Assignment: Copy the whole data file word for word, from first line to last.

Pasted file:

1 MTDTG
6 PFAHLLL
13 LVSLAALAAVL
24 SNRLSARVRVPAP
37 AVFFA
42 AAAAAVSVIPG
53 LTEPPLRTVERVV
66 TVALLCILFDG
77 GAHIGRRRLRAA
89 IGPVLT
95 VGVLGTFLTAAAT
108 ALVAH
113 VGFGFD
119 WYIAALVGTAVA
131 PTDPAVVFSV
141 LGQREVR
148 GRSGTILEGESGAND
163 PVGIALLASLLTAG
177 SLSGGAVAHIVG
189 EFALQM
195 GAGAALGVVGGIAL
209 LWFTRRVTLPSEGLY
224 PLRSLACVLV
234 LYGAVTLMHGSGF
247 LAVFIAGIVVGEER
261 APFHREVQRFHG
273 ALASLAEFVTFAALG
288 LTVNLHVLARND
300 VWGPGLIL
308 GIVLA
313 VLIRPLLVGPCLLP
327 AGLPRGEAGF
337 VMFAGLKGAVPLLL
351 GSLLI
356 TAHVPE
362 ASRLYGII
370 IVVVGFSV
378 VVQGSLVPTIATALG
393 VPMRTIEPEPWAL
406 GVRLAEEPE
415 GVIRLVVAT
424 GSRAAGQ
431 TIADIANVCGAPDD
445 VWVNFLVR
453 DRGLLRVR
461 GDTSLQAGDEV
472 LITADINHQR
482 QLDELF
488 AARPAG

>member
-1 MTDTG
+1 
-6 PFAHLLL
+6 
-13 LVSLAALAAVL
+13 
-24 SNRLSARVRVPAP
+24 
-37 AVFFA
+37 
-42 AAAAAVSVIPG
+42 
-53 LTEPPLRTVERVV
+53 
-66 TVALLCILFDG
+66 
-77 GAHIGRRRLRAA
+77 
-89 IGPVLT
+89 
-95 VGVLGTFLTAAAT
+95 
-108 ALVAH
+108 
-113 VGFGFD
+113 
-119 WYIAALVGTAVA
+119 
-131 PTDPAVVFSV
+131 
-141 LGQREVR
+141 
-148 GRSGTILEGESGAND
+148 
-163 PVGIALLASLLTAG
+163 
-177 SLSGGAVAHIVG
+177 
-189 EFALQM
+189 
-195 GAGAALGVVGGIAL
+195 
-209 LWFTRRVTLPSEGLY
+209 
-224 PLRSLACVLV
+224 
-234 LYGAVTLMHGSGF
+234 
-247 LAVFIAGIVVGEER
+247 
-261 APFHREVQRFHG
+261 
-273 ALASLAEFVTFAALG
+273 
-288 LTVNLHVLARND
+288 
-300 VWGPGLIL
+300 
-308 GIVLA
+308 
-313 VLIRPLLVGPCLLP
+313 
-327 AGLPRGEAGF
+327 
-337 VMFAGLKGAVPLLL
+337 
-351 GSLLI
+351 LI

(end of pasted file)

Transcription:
1 MTDTG
6 PFAHLLL
13 LVSLAALAAVL
24 SNRLSARVRVPAP
37 AVFFA
42 AAAAAVSVIPG
53 LTEPPLRTVERVV
66 TVALLCILFDG
77 GAHIGRRRLRAA
89 IGPVLT
95 VGVLGTFLTAAAT
108 ALVAH
113 VGFGFD
119 WYIAALVGTAVA
131 PTDPAVVFSV
141 LGQREVR
148 GRSGTILEGESGAND
163 PVGIALLASLLTAG
177 SLSGGAVAHIVG
189 EFALQM
195 GAGAALGVVGGIAL
209 LWFTRRVTLPSEGLY
224 PLRSLACVLV
234 LYGAVTLMHGSGF
247 LAVFIAGIVVGEER
261 APFHREVQRFHG
273 ALASLAEFVTFAALG
288 LTVNLHVLARND
300 VWGPGLIL
308 GIVLA
313 VLIRPLLVGPCLLP
327 AGLPRGEAGF
337 VMFAGLKGAVPLLL
351 GSLLI
356 TAHVPE
362 ASRLYGII
370 IVVVGFSV
378 VVQGSLVPTIATALG
393 VPMRTIEPEPWAL
406 GVRLAEEPE
415 GVIRLVVAT
424 GSRAAGQ
431 TIADIANVCGAPDD
445 VWVNFLVR
453 DRGLLRVR
461 GDTSLQAGDEV
472 LITADINHQR
482 QLDELF
488 AARPAG

>member
-1 MTDTG
+1 
-6 PFAHLLL
+6 
-13 LVSLAALAAVL
+13 
-24 SNRLSARVRVPAP
+24 
-37 AVFFA
+37 
-42 AAAAAVSVIPG
+42 
-53 LTEPPLRTVERVV
+53 
-66 TVALLCILFDG
+66 
-77 GAHIGRRRLRAA
+77 
-89 IGPVLT
+89 
-95 VGVLGTFLTAAAT
+95 
-108 ALVAH
+108 
-113 VGFGFD
+113 
-119 WYIAALVGTAVA
+119 
-131 PTDPAVVFSV
+131 
-141 LGQREVR
+141 
-148 GRSGTILEGESGAND
+148 
-163 PVGIALLASLLTAG
+163 
-177 SLSGGAVAHIVG
+177 
-189 EFALQM
+189 
-195 GAGAALGVVGGIAL
+195 
-209 LWFTRRVTLPSEGLY
+209 
-224 PLRSLACVLV
+224 
-234 LYGAVTLMHGSGF
+234 
-247 LAVFIAGIVVGEER
+247 
-261 APFHREVQRFHG
+261 
-273 ALASLAEFVTFAALG
+273 
-288 LTVNLHVLARND
+288 
-300 VWGPGLIL
+300 
-308 GIVLA
+308 
-313 VLIRPLLVGPCLLP
+313 
-327 AGLPRGEAGF
+327 
-337 VMFAGLKGAVPLLL
+337 
-351 GSLLI
+351 LI